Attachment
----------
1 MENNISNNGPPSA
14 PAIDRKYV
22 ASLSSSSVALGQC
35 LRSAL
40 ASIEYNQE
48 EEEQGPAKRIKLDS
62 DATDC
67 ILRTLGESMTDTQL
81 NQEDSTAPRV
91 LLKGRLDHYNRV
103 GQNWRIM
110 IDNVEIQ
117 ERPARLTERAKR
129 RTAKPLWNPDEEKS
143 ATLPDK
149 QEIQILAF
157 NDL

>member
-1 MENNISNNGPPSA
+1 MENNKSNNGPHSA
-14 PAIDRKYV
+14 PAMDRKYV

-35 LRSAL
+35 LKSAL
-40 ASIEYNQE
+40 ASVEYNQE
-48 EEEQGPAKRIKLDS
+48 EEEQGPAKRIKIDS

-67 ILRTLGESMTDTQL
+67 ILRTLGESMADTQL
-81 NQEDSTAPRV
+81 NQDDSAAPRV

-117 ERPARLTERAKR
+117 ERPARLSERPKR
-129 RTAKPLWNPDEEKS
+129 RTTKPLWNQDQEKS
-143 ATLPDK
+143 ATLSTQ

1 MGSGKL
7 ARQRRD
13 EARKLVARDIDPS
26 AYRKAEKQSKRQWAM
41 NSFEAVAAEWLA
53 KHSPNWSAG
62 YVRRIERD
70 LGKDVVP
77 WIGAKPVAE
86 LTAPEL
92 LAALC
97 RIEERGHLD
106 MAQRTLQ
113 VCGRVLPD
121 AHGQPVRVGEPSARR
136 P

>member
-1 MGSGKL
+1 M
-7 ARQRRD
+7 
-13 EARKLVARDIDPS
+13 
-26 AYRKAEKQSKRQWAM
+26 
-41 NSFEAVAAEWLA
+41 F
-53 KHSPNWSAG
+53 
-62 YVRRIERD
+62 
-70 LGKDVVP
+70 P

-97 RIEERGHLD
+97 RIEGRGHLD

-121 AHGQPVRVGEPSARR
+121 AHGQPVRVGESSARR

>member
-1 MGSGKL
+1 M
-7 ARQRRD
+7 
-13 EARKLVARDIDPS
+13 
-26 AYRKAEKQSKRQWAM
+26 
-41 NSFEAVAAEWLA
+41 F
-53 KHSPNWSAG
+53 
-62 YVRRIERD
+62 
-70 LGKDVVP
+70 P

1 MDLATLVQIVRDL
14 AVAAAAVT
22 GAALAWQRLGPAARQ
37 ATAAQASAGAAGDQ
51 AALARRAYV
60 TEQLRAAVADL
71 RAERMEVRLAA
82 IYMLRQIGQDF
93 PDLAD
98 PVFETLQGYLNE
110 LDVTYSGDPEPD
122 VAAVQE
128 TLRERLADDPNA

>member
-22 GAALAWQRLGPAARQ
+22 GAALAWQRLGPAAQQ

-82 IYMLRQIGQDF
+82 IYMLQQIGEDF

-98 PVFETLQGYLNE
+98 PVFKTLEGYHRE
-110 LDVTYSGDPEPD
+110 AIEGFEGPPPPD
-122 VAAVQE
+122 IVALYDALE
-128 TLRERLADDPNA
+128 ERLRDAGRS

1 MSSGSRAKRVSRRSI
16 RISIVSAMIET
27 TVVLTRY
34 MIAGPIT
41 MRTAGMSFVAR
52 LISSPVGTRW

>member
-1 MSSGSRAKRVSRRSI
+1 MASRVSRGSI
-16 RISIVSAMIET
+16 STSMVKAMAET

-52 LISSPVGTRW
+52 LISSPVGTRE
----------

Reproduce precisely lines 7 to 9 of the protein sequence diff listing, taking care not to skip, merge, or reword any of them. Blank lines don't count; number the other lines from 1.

62 DATDC
67 ILRTLGESMTDTQL
81 NQEDSTAPRV